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Property Tenure, Simplified!

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  • Property Tenure, Simplified!


    I realised a while ago that property tenure i.e. Freehold, Leasehold was a confusing and tricky subject to even the more knowledgeable home-owners,therefore i decided to write a little article about it.

    Here Goes....

    Property Tenure Simplified.

    Property Tenure is amongst the most confusing aspects of the U.K residential property market, as with many things legal it can get very complicated. Property Tenure in simple terms refers to how the property is owned. There are various forms of tenure and it is extremely important to know the tenure of the property you re buying or selling.

    Freehold is the simplest form of property tenure and is most commonly found in houses. Freehold in its simplest terms means that you are the out-right and complete owner of the land and building which it stands. There could however be conditions on the freehold, despite the fact that you are the out-right owner, if in the deeds there has been restrictions set in place upon the initial build of the house, then any such restriction must be upheld.

    Leasehold is a little more complicated than fee-hold and is generally found on flats and apartments. In effect it could be said that if you buy a lease-hold you will never really own the property or the land which it stands, you will only own the right of its use for the specified time of the lease at the end of which the property is handed back to the free-holder, who holds the right to lease-hold the property. There are both ‘long and ‘short’ leases within leasehold, the short lease can be described as nothing more than a long tenancy agreement and a long leasehold is virtually ownership of the property as for example at the end of a 999 year lease the probability that the building will be standing is extremely slim and that the Free-holder of the leasehold even slimmer! The length of the lease is certainly very relevant as the cost of the flat will vary depending on how long or short the lease is.

    Commonhold is a new form of tenure introduced in 2004, it is in actual fact a form of freehold for a property where there are multiple units i.e. flats of separate ownership which also have common areas such as stairways, halls and driveways. This particular tenure is only applicable when there is not a fixed period in terms of ownership and anyone who is not an owner cannot have interest in the property. This particular tenure is done by the Commonhold association (being a Limited company) whose members are the unit owners.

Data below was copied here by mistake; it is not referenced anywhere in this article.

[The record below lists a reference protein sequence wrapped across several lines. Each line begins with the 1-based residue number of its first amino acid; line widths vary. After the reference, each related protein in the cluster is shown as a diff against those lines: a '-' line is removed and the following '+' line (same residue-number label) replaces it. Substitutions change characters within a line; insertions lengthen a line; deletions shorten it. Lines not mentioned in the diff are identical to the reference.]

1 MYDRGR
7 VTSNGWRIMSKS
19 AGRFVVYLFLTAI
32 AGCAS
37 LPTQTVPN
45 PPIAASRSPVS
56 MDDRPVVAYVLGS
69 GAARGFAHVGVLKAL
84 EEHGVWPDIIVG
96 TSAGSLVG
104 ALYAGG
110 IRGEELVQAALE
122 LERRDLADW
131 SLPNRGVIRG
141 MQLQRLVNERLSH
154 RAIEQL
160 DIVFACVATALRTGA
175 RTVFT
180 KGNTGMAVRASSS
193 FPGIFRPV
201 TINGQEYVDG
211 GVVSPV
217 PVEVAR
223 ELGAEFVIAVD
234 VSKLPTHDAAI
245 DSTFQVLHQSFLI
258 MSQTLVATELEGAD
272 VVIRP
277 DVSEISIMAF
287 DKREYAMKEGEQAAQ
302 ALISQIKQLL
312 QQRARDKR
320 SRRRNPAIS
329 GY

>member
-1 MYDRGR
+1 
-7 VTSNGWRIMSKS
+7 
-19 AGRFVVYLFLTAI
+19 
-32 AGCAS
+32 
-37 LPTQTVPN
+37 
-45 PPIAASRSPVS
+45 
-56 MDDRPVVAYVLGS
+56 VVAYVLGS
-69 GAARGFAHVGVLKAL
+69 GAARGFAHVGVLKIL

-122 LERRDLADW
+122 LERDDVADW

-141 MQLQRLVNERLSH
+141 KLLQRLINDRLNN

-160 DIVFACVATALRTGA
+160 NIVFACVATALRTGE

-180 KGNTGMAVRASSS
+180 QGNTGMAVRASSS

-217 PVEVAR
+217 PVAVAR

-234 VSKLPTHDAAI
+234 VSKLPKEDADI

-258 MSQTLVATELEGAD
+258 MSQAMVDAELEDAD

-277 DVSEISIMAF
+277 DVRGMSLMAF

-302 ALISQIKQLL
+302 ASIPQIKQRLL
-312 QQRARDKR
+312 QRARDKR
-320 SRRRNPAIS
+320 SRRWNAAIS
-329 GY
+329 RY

Joint Ownership is also another form of tenure. This form of tenure comes into play when there is not a sole owner of a house or flat then all or both owners must decide upon which terms they will share ownership. One of two methods of joint ownership is:

    Joint tenancy; this is a basic form of joint ownership and simply states that the property in question is divided equally and that if there is a death then the remaining owner will assume full ownership to do with as he/she wishes. This form of joint ownership can commonly be found in a marriage or family relations.

    Tenancy in Common is best utilised when the shares of a property are not equal and are between associates or business partners. In the event of a death the share of the deceased will go to whoever they wish in their will and other share-holders in the property will have no right to it, or its share when the property is sold.
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